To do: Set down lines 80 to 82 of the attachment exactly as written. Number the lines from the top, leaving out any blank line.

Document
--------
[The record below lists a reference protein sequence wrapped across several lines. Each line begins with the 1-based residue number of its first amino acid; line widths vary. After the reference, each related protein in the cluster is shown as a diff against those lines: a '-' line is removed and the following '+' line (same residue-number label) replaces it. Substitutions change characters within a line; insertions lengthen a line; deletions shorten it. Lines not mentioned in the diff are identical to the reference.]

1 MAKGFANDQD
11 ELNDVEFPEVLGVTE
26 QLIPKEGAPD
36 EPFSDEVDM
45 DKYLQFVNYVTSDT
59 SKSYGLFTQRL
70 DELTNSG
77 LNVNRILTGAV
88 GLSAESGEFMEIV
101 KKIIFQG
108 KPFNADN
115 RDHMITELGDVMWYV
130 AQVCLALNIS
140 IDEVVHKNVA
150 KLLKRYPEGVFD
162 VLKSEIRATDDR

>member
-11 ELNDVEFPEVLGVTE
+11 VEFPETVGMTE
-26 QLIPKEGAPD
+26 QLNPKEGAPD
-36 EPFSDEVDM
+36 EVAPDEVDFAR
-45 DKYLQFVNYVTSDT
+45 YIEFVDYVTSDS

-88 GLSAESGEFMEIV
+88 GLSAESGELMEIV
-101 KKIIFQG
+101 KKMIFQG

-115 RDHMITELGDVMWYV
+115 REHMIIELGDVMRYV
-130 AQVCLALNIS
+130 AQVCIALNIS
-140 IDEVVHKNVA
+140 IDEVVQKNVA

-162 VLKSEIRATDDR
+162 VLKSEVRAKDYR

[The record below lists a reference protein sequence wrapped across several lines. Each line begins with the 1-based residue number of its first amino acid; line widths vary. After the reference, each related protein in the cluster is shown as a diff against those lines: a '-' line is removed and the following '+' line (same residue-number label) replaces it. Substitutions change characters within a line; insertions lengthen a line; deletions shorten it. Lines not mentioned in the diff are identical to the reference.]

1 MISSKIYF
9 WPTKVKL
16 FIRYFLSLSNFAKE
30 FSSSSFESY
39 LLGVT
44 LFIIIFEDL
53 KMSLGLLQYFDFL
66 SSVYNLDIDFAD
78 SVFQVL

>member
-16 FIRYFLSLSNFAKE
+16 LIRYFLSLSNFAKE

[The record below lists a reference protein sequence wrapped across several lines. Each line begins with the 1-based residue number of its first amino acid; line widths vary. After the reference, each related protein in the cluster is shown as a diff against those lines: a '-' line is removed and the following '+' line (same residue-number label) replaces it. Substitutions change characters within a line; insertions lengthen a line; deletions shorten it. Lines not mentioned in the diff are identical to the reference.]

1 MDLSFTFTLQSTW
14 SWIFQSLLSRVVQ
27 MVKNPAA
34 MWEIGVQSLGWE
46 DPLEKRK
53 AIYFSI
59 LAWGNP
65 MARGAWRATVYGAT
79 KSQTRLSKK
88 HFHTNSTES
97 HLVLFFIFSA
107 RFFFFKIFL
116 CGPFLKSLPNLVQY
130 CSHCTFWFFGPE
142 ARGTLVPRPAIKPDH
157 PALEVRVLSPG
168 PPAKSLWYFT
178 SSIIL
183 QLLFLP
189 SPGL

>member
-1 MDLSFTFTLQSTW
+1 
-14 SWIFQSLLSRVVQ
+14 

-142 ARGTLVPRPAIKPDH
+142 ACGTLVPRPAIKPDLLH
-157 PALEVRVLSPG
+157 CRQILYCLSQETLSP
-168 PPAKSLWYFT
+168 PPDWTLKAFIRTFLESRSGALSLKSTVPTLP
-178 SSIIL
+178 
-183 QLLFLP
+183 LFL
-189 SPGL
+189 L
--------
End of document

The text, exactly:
-157 PALEVRVLSPG
+157 CRQILYCLSQETLSP
-168 PPAKSLWYFT